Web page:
Correlation between the plate assay and field trial

A weak but significant correlation of 0.24 was found between the day three plate assay breeding values and the field trial breeding values as well as between the day seven plate assay and the field trial (Table 2; Fig. 4). No other between-experiment correlations were significant.

Fig. 4
figure4

Breeding values (BVs) of MBP families for survival to the French OsHV-1 μvar (C-25) in the plate assay seven days post-infection and to the Tomales Bay OsHV-1 variant (C-89) in the field trial with the line of best fit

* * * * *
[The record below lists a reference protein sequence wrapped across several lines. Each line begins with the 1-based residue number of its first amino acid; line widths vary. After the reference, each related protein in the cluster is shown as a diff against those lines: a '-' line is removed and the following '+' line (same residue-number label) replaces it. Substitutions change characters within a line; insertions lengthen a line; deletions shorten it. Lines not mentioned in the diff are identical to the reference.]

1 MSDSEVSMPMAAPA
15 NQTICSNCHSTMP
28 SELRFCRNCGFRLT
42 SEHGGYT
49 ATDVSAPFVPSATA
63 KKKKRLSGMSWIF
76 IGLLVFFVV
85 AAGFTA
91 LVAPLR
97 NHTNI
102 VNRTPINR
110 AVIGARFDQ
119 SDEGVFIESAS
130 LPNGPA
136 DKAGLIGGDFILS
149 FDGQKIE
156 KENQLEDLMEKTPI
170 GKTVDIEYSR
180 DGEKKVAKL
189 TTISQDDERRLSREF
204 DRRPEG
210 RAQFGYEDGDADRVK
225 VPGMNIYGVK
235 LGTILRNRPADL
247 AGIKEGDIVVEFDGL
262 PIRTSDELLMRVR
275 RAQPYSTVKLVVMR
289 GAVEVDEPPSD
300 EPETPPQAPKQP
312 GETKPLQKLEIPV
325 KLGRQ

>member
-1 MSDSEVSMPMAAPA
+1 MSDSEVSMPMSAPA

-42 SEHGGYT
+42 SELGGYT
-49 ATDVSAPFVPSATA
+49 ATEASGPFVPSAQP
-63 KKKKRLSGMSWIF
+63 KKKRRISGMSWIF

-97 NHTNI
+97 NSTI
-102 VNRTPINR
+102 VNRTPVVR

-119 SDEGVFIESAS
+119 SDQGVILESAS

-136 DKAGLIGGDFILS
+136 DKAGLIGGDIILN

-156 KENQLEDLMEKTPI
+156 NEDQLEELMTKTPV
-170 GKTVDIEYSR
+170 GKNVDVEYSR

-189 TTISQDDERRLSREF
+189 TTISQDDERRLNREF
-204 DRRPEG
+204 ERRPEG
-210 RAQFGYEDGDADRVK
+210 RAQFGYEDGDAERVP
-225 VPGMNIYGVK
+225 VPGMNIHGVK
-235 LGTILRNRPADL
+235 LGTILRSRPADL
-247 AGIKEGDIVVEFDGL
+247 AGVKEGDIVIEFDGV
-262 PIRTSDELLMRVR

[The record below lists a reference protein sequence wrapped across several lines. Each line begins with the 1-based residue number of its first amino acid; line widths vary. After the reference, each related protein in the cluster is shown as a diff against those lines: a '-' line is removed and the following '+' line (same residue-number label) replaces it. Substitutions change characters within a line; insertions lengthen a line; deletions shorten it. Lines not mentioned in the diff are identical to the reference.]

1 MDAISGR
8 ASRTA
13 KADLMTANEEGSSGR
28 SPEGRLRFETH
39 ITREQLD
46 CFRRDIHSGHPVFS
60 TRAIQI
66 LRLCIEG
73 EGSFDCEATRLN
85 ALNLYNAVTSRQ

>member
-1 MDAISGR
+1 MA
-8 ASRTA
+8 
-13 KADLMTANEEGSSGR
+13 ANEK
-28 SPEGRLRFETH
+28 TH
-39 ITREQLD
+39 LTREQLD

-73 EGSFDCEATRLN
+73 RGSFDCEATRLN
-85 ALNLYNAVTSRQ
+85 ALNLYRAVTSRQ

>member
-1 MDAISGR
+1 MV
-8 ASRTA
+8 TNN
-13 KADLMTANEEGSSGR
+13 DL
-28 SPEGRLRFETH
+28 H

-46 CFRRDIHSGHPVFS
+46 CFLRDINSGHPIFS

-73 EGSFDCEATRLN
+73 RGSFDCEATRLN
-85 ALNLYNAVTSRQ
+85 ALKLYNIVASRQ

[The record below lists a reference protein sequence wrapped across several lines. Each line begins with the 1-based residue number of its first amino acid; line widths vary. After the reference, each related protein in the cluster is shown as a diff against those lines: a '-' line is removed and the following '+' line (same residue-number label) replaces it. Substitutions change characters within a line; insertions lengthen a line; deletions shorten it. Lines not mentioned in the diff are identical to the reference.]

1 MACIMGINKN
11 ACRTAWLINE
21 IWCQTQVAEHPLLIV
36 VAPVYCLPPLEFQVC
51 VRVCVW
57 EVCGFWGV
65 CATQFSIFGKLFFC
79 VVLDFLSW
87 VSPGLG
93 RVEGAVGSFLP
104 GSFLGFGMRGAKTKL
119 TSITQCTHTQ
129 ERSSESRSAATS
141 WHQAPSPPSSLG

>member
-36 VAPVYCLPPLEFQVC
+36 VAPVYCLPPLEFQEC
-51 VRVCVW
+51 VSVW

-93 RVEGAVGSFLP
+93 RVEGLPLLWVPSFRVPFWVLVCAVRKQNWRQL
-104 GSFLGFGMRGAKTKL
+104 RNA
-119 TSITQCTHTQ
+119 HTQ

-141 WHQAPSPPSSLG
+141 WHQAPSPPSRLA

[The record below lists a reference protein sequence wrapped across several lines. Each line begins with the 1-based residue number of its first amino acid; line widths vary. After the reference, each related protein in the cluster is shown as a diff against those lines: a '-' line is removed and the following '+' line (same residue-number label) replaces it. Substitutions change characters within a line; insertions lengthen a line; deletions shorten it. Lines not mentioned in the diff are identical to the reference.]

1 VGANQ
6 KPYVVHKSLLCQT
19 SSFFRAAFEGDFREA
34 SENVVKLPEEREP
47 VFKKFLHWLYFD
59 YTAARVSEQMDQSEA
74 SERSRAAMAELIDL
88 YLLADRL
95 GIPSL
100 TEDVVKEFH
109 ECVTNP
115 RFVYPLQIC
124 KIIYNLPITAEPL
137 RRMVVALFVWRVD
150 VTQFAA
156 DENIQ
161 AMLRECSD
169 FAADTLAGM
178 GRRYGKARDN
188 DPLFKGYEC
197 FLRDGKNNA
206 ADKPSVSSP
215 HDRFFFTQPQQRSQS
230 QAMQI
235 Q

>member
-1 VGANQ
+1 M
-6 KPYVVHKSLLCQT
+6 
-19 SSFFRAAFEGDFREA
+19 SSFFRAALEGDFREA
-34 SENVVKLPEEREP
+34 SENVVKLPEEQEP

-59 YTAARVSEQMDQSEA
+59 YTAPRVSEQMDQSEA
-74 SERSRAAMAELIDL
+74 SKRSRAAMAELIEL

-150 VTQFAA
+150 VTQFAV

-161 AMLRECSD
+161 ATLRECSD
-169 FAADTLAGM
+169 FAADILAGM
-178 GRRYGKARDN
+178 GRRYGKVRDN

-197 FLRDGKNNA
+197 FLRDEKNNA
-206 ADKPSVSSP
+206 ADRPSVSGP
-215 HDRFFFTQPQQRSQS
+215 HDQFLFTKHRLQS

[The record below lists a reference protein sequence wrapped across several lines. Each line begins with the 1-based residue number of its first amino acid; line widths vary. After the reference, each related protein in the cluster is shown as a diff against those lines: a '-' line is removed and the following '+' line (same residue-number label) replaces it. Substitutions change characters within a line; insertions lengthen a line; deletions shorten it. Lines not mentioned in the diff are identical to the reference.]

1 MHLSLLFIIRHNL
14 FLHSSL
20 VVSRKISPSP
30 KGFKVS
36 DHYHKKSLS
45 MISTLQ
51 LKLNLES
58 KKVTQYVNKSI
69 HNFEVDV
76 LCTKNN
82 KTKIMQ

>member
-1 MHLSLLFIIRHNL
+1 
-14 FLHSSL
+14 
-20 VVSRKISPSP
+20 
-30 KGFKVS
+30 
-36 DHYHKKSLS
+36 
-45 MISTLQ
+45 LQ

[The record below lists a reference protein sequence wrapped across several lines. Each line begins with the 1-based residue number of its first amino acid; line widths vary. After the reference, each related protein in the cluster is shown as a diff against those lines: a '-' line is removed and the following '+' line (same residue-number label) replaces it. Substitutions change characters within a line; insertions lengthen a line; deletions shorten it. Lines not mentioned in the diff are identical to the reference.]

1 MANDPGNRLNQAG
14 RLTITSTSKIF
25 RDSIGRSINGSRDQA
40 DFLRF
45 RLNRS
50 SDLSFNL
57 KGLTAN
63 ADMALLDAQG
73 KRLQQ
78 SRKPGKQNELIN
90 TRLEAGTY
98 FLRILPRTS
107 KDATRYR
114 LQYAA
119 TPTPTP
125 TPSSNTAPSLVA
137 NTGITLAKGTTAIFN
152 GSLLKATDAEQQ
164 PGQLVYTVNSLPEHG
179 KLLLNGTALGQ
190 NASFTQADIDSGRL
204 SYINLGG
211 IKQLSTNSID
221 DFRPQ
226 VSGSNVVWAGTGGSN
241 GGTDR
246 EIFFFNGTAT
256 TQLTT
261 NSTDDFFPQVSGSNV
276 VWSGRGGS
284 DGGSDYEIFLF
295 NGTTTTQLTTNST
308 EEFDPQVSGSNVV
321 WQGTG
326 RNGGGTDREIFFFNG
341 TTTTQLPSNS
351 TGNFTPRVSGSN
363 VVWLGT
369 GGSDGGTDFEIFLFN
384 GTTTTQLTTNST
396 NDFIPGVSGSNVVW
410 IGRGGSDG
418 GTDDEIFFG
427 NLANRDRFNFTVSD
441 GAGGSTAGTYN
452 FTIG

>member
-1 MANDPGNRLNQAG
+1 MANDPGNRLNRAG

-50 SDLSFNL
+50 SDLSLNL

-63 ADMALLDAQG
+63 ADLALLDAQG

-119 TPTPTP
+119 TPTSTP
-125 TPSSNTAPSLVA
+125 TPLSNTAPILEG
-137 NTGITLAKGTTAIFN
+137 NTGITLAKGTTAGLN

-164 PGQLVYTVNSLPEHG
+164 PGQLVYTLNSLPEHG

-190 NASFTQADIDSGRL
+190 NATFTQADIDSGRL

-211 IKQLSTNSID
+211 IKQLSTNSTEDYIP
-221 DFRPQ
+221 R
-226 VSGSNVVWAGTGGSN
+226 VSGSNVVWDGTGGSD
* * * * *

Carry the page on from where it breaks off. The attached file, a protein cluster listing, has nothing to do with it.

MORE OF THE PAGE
Discussion

Significant genetic variation for resistance to two variants of OsHV-1 exists in the MBP breeding population (Table 1), which has not been previously selected for this trait. This finding is similar to the results reported for the French and Australian breeding programs [9, 10], where genetic variation for resistance to OsHV-1 was reported in previously unselected Pacific oysters and used to develop resistant broodstock. Whether the molecular pathways responsible for resistance to OsHV-1 are similar in resistant oysters from these breeding programs remains to be determined.